We managed to retrieve Ted from Union Station on Thursday night in spite of Amtrak customer service, which told us his train was running 47 minutes late (it was on time) and that it would arrive at one of the Amtrak-only gates (it did not). Although he has no cell phone, Ted did have the resourcefulness to call from a pay phone and leave a message on my cell phone, which I got a mere fifteen minutes later.
Upon learning that our guest had arrived, Dolores and I ran over to the appropriate platform (half an hour late) and there he was, sitting and knitting a sock and doubtless wondering whether we had succumbed to fear of his Canadianity.
"That's Ted?" whispered Dolores as we approached.
"Most likely," I said.
"Rrrowwwrrr," said Dolores.
"Don't you even–"
"Ted!" screamed Dolores. "Allow me to be the first to welcome you to Chicago! Aren't you looking like nine kinds of heaven especially after all that traveling. Was it too awful? You must be exhausted. Well, don't worry, you're in good hands now and I'll take such good care of you. Gimme a kiss, lovey."
"Hi, Ted, it's nice to finally mee–"
"Franklin, why don't you get his bag, and secure a taxi, and we'll meet you outside? Excellent. You're sweet. Ted, honey–a drink in the lounge before we trot along home to bed?"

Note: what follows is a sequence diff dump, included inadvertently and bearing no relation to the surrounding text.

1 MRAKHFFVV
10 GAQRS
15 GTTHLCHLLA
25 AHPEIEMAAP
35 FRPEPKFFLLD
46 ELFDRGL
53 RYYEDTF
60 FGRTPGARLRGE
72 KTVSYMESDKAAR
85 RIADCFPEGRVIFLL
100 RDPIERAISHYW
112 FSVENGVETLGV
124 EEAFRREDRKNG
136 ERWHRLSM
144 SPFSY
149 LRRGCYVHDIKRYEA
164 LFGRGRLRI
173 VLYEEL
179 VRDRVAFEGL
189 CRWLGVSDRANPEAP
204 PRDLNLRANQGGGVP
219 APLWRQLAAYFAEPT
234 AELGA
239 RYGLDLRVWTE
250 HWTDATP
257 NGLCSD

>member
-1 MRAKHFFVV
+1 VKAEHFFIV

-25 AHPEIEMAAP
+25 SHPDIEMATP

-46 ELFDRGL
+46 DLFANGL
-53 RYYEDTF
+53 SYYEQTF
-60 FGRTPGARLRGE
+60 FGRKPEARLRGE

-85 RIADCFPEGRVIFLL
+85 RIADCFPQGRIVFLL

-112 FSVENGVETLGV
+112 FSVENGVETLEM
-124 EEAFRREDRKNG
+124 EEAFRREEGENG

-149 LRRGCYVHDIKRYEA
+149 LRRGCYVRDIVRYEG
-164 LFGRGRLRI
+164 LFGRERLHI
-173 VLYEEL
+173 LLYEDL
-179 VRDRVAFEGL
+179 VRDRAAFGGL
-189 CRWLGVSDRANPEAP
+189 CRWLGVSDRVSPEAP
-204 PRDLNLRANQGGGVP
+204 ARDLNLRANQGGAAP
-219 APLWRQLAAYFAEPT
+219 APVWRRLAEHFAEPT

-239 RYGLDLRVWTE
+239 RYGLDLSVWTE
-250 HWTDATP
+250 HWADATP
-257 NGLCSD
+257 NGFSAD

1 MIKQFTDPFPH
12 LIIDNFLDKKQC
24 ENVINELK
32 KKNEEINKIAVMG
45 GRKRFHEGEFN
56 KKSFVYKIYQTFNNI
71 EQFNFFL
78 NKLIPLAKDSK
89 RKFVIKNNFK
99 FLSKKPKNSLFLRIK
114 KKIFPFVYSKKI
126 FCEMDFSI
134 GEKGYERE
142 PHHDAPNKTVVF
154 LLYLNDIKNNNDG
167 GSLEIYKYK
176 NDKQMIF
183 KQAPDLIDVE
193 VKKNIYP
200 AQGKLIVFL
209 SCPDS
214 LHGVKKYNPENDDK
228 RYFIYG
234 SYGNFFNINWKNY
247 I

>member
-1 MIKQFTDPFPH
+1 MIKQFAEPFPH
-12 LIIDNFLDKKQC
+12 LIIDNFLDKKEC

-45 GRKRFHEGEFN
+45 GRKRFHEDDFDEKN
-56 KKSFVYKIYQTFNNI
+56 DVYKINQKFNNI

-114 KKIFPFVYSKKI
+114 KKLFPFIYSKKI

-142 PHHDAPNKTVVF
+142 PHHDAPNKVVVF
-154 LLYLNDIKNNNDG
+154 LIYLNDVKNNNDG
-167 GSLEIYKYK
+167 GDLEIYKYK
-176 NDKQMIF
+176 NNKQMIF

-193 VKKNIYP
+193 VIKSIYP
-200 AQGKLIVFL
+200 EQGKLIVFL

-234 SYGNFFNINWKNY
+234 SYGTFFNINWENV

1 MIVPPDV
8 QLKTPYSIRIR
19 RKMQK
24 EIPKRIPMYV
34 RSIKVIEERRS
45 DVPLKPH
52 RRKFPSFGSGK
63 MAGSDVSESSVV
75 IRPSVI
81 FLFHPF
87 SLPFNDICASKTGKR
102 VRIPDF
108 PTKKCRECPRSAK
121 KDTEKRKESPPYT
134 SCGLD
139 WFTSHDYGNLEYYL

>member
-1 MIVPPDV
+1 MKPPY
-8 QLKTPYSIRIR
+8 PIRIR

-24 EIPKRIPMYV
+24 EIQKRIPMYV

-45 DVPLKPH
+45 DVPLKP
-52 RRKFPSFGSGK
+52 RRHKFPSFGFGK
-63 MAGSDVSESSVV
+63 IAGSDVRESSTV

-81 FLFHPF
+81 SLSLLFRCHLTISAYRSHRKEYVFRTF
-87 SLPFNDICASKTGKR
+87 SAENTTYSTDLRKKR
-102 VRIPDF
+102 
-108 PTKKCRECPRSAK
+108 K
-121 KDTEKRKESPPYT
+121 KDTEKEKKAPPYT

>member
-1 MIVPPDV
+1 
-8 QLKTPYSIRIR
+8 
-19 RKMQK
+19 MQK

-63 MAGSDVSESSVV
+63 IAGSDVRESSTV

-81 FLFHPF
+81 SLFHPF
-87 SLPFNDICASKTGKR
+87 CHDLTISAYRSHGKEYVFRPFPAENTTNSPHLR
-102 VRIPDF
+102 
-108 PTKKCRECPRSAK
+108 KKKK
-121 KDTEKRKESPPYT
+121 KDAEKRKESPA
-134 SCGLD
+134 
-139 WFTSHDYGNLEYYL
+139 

Ted did not, as it happened, care for a drink and so just a few minutes later we were speeding up Lake Shore Drive in a taxi. Dolores tried to insist it was an usually small taxi and so perhaps she ought to sit on Ted's knee. Ted took it all in stride, possibly because he was too tired to know what was going on.
At home, as Ted freshened up, I pushed Dolores into the kitchen and decided to nip this thing in the bud.
"Knock it off," I hissed. "He's not going to fall for it. Ted bats for the other team."
"You mean he goes up the down staircase?" she said, aghast.
"That's right," I said. "A card-carrying friend of Dorothy."
"Well," Dolores huffed, "I've never let the fact that a studhunk was a confirmed pole-smoker* get in my way before and I don't intend to start now."
"Keep your hooves to yourself," I said. "Or you're going to be a very sorry sheep indeed."
"I'm sorry," she said. "Even if he does sing soprano in the fairy choir, it's too late to stem the flood-tide now. Out of my way and let Mama surf."
It's been a very long weekend so far, and it's only Saturday. I'll tell you later.
*Tip o' the pen to David.